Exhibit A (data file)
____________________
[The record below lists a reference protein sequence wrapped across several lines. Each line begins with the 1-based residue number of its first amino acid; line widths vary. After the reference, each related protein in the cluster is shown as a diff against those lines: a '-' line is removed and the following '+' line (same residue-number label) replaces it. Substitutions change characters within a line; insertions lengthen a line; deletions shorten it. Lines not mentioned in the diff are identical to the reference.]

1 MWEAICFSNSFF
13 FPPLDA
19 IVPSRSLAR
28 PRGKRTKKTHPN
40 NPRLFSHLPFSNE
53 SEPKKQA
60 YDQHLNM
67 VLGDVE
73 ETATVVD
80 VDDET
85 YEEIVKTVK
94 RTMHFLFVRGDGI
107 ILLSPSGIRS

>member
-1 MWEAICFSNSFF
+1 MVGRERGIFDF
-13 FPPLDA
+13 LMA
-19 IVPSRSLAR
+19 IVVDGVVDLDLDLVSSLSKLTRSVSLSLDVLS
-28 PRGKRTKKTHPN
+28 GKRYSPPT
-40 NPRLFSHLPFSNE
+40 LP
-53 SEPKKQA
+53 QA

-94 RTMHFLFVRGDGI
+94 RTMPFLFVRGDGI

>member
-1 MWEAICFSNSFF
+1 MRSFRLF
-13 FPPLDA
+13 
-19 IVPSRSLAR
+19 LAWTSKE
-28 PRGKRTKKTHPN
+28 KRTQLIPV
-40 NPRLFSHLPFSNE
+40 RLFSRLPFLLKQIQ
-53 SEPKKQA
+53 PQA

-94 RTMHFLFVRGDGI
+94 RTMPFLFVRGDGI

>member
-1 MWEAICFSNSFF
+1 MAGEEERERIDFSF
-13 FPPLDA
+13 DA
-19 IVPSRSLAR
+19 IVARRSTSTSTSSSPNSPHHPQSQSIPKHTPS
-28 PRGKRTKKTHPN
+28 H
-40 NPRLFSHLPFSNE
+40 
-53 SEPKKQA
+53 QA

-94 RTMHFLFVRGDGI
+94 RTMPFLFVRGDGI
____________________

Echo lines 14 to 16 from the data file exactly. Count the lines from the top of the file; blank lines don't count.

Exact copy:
107 ILLSPSGIRS

>member
-1 MWEAICFSNSFF